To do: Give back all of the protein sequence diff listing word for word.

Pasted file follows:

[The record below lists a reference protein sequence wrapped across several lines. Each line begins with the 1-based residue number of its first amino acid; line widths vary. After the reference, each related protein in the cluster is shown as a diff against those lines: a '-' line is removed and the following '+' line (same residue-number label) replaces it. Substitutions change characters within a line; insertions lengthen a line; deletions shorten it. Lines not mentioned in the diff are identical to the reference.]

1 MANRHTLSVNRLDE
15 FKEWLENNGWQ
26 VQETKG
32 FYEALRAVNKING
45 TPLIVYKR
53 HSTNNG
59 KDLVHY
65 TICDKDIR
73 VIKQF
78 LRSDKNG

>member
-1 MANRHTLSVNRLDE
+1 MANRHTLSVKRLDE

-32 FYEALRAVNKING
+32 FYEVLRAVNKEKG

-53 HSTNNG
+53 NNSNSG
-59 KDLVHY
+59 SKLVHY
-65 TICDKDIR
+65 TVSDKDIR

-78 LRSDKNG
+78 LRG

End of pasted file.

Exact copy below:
[The record below lists a reference protein sequence wrapped across several lines. Each line begins with the 1-based residue number of its first amino acid; line widths vary. After the reference, each related protein in the cluster is shown as a diff against those lines: a '-' line is removed and the following '+' line (same residue-number label) replaces it. Substitutions change characters within a line; insertions lengthen a line; deletions shorten it. Lines not mentioned in the diff are identical to the reference.]

1 MANRHTLSVNRLDE
15 FKEWLENNGWQ
26 VQETKG
32 FYEALRAVNKING
45 TPLIVYKR
53 HSTNNG
59 KDLVHY
65 TICDKDIR
73 VIKQF
78 LRSDKNG

>member
-1 MANRHTLSVNRLDE
+1 MANRHTLSVKRLDE

-32 FYEALRAVNKING
+32 FYEVLRAVNKEKG

-53 HSTNNG
+53 NNSNSG
-59 KDLVHY
+59 SKLVHY
-65 TICDKDIR
+65 TVSDKDIR

-78 LRSDKNG
+78 LRG